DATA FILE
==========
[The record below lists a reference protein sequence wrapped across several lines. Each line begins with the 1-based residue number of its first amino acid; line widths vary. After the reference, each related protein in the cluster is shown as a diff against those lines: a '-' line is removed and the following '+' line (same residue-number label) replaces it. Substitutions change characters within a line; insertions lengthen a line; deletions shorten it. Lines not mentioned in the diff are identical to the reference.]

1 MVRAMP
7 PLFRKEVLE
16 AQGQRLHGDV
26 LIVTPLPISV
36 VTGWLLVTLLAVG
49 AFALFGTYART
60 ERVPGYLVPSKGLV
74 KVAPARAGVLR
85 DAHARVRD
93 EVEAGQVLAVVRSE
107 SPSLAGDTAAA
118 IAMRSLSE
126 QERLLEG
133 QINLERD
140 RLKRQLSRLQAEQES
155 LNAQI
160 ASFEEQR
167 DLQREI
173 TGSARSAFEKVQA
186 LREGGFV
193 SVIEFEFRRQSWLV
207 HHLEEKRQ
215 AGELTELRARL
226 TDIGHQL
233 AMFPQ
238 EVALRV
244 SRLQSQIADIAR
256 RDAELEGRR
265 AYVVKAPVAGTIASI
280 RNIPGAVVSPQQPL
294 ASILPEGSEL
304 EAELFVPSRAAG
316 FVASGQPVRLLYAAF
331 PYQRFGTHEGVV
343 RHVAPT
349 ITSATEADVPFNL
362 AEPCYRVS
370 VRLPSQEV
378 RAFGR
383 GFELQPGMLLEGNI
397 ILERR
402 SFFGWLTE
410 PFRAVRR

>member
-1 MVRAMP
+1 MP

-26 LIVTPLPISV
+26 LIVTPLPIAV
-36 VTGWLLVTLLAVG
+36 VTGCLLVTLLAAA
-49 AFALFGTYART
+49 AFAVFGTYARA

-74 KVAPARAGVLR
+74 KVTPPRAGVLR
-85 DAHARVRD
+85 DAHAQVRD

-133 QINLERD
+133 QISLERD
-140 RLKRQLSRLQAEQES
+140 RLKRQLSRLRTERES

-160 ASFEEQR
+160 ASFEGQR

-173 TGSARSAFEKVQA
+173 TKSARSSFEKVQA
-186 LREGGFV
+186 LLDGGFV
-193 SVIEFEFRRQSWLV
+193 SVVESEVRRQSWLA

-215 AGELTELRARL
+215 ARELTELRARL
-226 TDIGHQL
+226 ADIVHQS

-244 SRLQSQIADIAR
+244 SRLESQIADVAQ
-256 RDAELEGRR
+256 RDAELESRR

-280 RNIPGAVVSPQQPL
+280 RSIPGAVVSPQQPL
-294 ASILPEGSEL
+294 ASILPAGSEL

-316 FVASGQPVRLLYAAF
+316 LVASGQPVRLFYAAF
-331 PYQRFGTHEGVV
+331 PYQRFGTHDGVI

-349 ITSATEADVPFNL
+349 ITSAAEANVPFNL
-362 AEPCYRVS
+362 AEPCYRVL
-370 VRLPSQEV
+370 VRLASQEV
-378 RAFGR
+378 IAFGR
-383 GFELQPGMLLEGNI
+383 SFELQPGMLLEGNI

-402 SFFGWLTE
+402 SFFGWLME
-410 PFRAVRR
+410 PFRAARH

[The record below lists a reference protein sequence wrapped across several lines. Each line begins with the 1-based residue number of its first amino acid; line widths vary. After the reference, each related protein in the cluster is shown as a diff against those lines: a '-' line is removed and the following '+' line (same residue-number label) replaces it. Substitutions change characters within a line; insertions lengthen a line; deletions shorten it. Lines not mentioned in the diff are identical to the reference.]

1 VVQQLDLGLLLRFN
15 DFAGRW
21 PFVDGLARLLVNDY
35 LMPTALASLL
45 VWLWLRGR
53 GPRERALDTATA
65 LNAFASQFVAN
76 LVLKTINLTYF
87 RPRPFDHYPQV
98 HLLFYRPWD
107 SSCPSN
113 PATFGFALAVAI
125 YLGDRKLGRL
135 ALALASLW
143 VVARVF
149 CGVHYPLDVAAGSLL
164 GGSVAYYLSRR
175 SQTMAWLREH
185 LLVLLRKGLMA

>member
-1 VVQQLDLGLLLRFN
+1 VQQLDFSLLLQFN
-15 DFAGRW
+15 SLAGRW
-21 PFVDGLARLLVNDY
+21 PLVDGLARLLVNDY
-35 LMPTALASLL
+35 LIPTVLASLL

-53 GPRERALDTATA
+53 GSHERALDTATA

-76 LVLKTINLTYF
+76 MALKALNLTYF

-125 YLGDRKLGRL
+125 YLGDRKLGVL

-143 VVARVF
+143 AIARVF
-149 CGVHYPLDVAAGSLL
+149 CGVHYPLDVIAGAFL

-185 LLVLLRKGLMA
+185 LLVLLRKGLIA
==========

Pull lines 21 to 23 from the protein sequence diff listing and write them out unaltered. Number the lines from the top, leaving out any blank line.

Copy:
186 LREGGFV
193 SVIEFEFRRQSWLV
207 HHLEEKRQ